Dr Suhasini Pothina: Spiderman’s doctor
By College Staff writer
13 August 2020
Category: College and members
“I think the best part of my job is the gradual evolution of my relationship with my patients where you start out as strangers but then grow to appreciate the complexities of who they are.
“I had the privilege of seeing an extremely loving couple, P and D for the last four years and they always saw me together. P had cancer and I told them amidst tears, two years ago, that he wouldn’t survive for much longer and that they should enjoy their moments together to the fullest. Two Christmases and a couple of cruises later, P succumbed to the illness after a long fight. I got to visit him at home before he died and thanked him for the privilege of caring for him. I then got to certify his death and see him all dressed up and looking dapper in his blue wedding suit. I cried with D when she came to see me after he passed and now will journey onwards with her. This can only happen in general practice and it’s the reason why I love my job.”
Those are the words of Dr Suhasini (Su) Pothina who was nominated in a competition for World Family Doctor Day on the College’s Facebook page as an outstanding GP. Our GP Pulse editor interviewed Dr Pothina to find out where her magic came from…
Dr Pothina can trace the doctors in her family back to the royal physicians for the Vizianagaram Empire (est 1336) in the south of India. Her father and maternal uncles are doctors, as was her grandfather and a couple of cousins. She made the decision to study medicine at age five.
Years later she treated another shy five-year-old dressed in a Spiderman costume. Trying to engage with him about superheroes, Dr Pothina asked if he could bring Batman to visit the next time. “He looked up at his Mum then turned to me with utter gravity and said, ‘I’m just pretending to be Spiderman.’”
“I like people and I like medicine and I think you get the best possible combination of this in general practice. I once had a GP tell me that in hospital medicine, we get just a snapshot of people’s lives but in general practice we get to see the whole video,” says Su.
Dr Pothina considered specialising in internal medicine, pediatrics, emergency medicine, and urgent care and had a spreadsheet comparing all the specialities before opting for general practice.
“I’m grateful for the counsel I received from senior doctors and family in helping me make my decision,” she says.
You could say that family have shaped the course of her life. “My dad was also a doctor and his clinic operated out of a building attached to our house, so we all chipped in to help when needed. I watched my dad see patients and would often see people walk out of his office feeling better without even starting their treatment. I realised how therapeutic even interacting with a doctor could be and always wanted to be like him.
“Dad often used us to hold equipment for him or to talk to patients to distract them while he was doing procedures and as a teenager, I definitely enjoyed getting paid by him for this. I also accompanied him on visits to villages or tribal regions when he ran free medical camps and really enjoyed the experience of helping people who had very minimal medical access.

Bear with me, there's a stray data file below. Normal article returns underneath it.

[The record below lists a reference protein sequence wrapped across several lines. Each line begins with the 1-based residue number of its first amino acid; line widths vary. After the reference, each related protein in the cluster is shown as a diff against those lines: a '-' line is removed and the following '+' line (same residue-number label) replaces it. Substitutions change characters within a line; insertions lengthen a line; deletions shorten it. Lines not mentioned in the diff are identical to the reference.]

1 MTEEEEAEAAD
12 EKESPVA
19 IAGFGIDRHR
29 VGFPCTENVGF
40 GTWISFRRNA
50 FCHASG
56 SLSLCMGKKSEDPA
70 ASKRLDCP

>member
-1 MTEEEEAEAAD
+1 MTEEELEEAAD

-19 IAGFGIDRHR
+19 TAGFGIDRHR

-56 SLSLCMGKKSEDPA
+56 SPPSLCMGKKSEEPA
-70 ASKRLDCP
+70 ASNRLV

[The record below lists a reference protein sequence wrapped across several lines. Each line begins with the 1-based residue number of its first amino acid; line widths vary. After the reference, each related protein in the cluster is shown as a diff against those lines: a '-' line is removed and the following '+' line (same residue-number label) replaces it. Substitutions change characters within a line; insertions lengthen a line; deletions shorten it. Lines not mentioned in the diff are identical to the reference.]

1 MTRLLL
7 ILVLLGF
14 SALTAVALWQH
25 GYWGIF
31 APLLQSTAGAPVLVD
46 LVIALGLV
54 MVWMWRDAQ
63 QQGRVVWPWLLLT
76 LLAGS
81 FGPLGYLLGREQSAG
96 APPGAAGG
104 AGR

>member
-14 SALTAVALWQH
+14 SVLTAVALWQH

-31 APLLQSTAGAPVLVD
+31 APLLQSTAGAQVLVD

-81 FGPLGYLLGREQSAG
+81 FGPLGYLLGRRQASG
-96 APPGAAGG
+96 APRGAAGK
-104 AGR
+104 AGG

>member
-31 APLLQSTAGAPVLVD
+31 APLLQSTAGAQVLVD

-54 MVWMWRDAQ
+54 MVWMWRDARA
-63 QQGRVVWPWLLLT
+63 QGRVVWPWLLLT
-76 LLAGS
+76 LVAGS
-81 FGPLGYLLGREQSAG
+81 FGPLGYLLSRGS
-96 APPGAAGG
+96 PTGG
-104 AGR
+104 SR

“As GPs we get to hear the stories of people’s lives and we have the privilege of journeying with them through childhood, adolescence, adulthood, work life, marriage, fertility, pregnancy, parenthood, empty nest, retirement and death.
“I am passionate about the centrality of the role GPs play in the health care system and ensuring that we continue to be an attractive and sustainable workforce.
“I’m very passionate about holistic comprehensive care. I enjoy being able to tease out the relevant information to arrive at a diagnosis and get the right treatment started, but I also value being able to deduce what preventative care is needed, what long-term support patients might require, how their family and work dynamics are affected by their ill health and how we can assist them in achieving their goals.
“The dreamer in me hopes that in 50 years’ time we’ll have fully funded primary care where finances will never be a barrier for people seeking care and where general practitioners are treated equal to their secondary care colleagues.
“The realist in me sees a lot more artificial intelligence being used to improve access to patients - but the optimist in me hopes that general practice can continue to be centred around gradually building a trusting therapeutic relationship with our patients which I believe is vital to the comprehensive care we provide.”
Dr Pothina gained her medical degree from the Pavlov First State Medical University of St. Petersburg in Russia and became a Fellow of the College in January 2019. She’s worked at Whakatane Hospital, Palmerston North Hospital and The Palms in Palmerston North before taking her current position at Kauri Healthcare. She’s also volunteered in India, the Philippines, and Vanuatu.